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Second time even sweeter, Obama fans say

Second time even sweeter, Obama fans say Second time even sweeter, Obama fans say
Forget about deja vu or old hat as Barack Obama, America's first black president, was sworn in again. For some in the sea of humanity watching, cheering and shivering, the repeat was even sweeter, AFP reports.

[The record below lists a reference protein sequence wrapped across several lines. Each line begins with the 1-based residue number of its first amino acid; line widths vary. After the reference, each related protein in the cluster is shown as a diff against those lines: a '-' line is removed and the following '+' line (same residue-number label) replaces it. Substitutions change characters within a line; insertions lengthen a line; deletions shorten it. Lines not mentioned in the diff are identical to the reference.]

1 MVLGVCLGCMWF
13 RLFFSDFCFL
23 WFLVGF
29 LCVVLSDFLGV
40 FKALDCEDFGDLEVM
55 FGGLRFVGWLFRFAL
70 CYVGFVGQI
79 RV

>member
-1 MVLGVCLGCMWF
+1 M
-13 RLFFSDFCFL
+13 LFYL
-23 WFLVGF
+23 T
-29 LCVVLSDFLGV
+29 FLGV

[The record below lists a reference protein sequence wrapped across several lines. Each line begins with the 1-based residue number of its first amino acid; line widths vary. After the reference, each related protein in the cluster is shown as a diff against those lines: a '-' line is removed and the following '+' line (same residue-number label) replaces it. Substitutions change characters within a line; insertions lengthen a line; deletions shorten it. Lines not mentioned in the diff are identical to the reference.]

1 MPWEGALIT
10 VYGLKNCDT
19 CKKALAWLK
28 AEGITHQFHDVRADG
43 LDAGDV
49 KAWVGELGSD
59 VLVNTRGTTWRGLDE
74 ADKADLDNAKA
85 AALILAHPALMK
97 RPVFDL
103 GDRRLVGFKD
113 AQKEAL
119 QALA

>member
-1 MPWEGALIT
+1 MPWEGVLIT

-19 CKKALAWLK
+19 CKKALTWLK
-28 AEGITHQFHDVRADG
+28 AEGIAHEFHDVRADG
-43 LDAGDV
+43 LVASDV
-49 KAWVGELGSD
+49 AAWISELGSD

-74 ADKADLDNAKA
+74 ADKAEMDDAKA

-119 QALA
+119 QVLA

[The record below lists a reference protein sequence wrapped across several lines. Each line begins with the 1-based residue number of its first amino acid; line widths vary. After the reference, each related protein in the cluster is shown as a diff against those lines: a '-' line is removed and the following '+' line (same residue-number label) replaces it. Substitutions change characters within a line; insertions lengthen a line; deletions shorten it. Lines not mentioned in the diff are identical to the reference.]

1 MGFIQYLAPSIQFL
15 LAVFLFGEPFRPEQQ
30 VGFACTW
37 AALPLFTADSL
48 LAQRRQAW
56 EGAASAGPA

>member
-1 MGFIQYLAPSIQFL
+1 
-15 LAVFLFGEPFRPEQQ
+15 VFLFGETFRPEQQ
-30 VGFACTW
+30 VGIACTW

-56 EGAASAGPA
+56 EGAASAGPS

Yes, the crowd was smaller and the number of celebratory balls was slashed. Obama will be a lame duck, barred from seeking a third term. Compared to 2009, even the January cold that tested the mettle of Obama fans was less intense. Still, for the crowd that roared when Obama stepped onto the VIP podium on the steps of Congress, one message was clear: his first win back in 2008 was not just some fleeting blip or anomaly amid a long stream of white presidents. "I am very excited. I feel like the second time around is better," said Jessica Austin of Tuscaloosa, Alabama, who traveled to Washington for the inauguration. "It is worth even more, that he did it again," said Austin, an African American, like a clear majority of the crowd thronging the Mall. Indeed, said 25-year-old Washington law student Max Etin, who is white, this time may be less frenzied in terms of enthusiasm but the deeper significance of Obama's win last November speaks volumes. "I think it is still exciting for some people to show it wasn't like a fluke, you know? That really America is behind him and America is a changing country and he kind of embodies that," said Etin. A festive atmosphere engulfed the city, one often given to snotty political bickering but owned utterly for a day by the Obama buzz. From the steps of the Capitol, atop of which the majestic white dome stood out against the gray, low-hanging sky, a speckled and colorful carpet of hundreds of thousands spilled out along the huge green lawn known as the Mall. Nearby, a lone saxophone player played Dave Brubeck music. Picnics were eaten. Boy scouts squatted on the grass to munch on box lunches. One woman, wrapped in a red plaid blanket and leaning against a tree, hugged a concealed bump that concealed a future child. After the inauguration, Obama had lunch in the Capitol with congressional leaders and took a slow ride down Pennsylvania Avenue, home to the White House, on his way to view the official inaugural parade from glass encased VIP stands. At two points along the way, Obama and his wife Michelle got out of the Cadillac presidential limo and strolled, at times hand in hand, smiling broadly and waving to the crowd on either side of the broad avenue. The first lady wore high-waisted flared blue coat. The crowd yelled enthusiastically at the presidential couple. Some had been waiting for the moment up to six hours. Media reports estimated the overall inaugural crowd -- from the Capitol stretching down the Mall and along Pennsylvania Avenue -- at between 500,000 and 700,000 people. The parade itself featured eight official floats and 60 groups including marching bands, mounted units and military people. During the Obama motorcade part in the run up to the parade itself, the crowd screamed its delight as Washington police road by in Harley-Davidsons with sidecars and revved their mighty engines. Back at Capitol Hill, people had run in place to keep warm as they watched large screen TVs showing the arrival of politicians to the VIP podium on high, cheering ones they liked and booing some others. Etching their taste of history in digital memory, people posed for photos holding their admission ticket -- green, yellow or orange depending on where they were assigned to stand -- with the Capitol as the backdrop. The wardrobe protecting against the damp cold was as varied as the crowd, from full-length fur coats to clusters of college students wearing bright yellow inaugural hoodies to goofy panda-head hats. At one point, as a motorcade sped by on its way up Capitol Hill, people whooped, believing it was Obama, the man himself. Nobody knew for sure. Still, one lady shouted out, and drew laughter: "There he is, there is my baby." Justin Mausel, a 35-year-old government employee, agreed the electricity that was in the air four years ago -- he attended -- wasn't there this time, or at least not as patently crackling, Nevertheless, this was huge stuff: America's first African-American president, re-elected, wiping away any question of legitimacy. "I think it is just as historic," he said, his 16-month son Mijan squirming in a harness on his chest. "It is still very exciting." Austin, the Alabama advertising employee, said there was also a sort of bittersweet element, as if it were the start of a farewell. She and others wondered aloud when there might ever be another African-American president. But at the same time, she said, it is a chance for Obama -- his plate full with a sputtering economic recovery and looming international crises -- to get things done, and better. "It is the beginning of a goodbye, and hopefully we can do better the second time around. It is the second chance to start over."